Nor Naiz, Gu Gara: José Antonio Alcayaga III

Nor Naiz, Gu Gara (Who I Am, We Are) is a series aiming to explore the meaning of Basque Identity around the world, both within Euskal Herria as well as in the diaspora. For an introduction to the series, look here, and for a list of the previous entries, look here.

For me, to be Basque is to have a Basque surname—a name that is tied to the land and house of your ancestors—a name that has lived on through the test of time.  Even if one does not have a Basque name, one can still feel Basque. This feeling of being Basque runs real deep and is  represented by these traits: hard work, brevity, independence and stubbornness. It represents being different—using creativity for innovation and change.  A Basque is proud of their heritage and enjoys celebrating and sharing it with others. Being Basque is also using the language, Euskara— reading, writing, speaking and teaching it to others.

My Basque ancestors voyaged to the New World from Irun/Hondarribia, Gipuzkoa in the mid 16th century and settled throughout Latin America. I get my Basque heritage from my father, who is from Guatemala. In 2003, a distant relative reached out to my father and I from Hendaia with a bit of family history and the hope of uniting the greater Alcayaga family. It was not until 2008, when I decided to visit Euskal Herria for the first time to learn Basque and to meet with family.

2 thoughts on “Nor Naiz, Gu Gara: José Antonio Alcayaga III”

  1. Kaixo!

    Thank you for your outreach!

    Have you ever heard of Joanes Alkaiaga Lartaun?

    Together with his valiant wife Inés de Bazán y Aróstegui,
    and a bunch of other Spaniards, he founded the colony
    (now provincial capital) of Chiloé, in Chile, in 1565,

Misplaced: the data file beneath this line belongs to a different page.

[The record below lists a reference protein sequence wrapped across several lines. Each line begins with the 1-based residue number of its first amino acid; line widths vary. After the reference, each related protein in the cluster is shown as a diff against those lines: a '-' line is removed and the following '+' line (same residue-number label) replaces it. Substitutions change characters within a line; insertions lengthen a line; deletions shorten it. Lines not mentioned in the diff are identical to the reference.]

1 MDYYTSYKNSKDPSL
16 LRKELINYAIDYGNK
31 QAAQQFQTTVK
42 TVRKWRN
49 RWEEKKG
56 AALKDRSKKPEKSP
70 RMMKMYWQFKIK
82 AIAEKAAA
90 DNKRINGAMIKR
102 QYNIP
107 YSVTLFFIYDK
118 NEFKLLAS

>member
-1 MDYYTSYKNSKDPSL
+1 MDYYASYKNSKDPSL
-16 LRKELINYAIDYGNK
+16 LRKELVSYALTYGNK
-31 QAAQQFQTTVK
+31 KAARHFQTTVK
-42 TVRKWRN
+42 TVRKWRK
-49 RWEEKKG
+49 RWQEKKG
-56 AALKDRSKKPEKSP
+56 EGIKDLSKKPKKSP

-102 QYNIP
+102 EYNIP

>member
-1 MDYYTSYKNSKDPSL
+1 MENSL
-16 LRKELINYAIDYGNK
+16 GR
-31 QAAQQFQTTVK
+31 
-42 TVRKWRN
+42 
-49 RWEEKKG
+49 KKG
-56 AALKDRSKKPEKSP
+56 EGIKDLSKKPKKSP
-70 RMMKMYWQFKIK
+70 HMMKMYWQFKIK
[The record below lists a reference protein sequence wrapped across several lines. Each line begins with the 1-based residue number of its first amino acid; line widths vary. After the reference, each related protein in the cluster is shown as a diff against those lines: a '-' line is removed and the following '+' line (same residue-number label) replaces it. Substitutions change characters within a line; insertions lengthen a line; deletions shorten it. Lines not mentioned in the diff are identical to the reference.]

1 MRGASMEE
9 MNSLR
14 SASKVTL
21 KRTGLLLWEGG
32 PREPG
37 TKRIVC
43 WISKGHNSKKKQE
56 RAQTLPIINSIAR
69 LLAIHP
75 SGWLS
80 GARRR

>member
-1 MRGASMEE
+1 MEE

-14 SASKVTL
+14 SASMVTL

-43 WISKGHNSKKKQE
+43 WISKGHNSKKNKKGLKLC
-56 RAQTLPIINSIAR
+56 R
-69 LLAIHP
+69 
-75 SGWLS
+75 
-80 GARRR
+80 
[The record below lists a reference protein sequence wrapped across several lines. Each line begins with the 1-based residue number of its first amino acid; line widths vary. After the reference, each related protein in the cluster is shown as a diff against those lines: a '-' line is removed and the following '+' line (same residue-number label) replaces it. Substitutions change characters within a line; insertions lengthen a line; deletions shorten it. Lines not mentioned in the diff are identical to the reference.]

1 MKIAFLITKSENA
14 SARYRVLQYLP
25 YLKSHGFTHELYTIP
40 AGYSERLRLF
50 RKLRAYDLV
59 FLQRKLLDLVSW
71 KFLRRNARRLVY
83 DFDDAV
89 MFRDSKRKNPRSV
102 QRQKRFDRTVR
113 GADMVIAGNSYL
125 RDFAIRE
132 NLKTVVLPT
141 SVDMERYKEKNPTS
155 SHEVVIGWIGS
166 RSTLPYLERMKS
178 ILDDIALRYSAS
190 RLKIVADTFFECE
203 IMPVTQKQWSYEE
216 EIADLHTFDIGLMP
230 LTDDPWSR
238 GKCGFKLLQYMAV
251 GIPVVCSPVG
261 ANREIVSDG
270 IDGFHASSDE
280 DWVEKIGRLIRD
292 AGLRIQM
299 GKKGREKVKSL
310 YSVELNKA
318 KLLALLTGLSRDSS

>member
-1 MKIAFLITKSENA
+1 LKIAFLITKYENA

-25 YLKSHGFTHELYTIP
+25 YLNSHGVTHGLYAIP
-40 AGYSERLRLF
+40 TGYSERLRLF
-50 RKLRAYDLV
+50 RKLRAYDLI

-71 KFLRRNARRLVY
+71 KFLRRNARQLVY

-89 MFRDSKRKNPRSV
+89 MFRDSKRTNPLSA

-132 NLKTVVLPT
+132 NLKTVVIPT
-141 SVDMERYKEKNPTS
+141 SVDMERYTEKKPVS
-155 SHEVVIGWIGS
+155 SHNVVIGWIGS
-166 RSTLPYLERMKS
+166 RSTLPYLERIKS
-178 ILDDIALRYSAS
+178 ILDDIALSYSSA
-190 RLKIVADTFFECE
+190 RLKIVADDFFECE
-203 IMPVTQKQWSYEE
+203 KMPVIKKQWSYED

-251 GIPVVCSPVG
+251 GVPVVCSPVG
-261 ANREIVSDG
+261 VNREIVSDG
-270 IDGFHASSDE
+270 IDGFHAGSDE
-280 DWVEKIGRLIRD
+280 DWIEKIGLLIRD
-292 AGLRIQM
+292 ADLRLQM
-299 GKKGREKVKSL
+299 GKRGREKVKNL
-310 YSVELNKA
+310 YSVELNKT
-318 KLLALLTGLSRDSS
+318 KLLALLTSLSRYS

but, knowing that he would never return to Spain,
    he formally asked permission to use the name of his
    home town, Oiartzun, as surname, so that his descendants
    would never forget their origin. Today there are
    hundreds or more “Oyarzunes” (including myself)
    who are descended from Joanes Alkaiaga.

    There is a very real possibility now, that my small family,
    currently resident in Portland, Oregon, might migrate to
    the Basque Iparralde, and I would find it extremely auspicious
    if I could find living descendants of that same Joanes.

    In recent weeks I have been searching, but I find it very hard
    to contact actual living humans, as opposed to databases, etc.

    Can you think of someone  — yourself included —
    whom I might ask?

    Yours Truly,

    Francisco José Oyarzun S.

    1. Kaixo Francisco, I took a look at a copy of the Alcayaga family tree that Marisol Alcayaga Garmendia created, and yes, I see Esteban and Maria Lartaun listed above the place Oiartzun. My email is, and as I mentioned in my recent reply, I created the Facebook page, Alcayagas del Mundo/Alcayagas of the World. There are over 1.7k members from all over the world and many, many from Chile. My father is from Guatemala so I come from that lineage. It would be great to connect with you!

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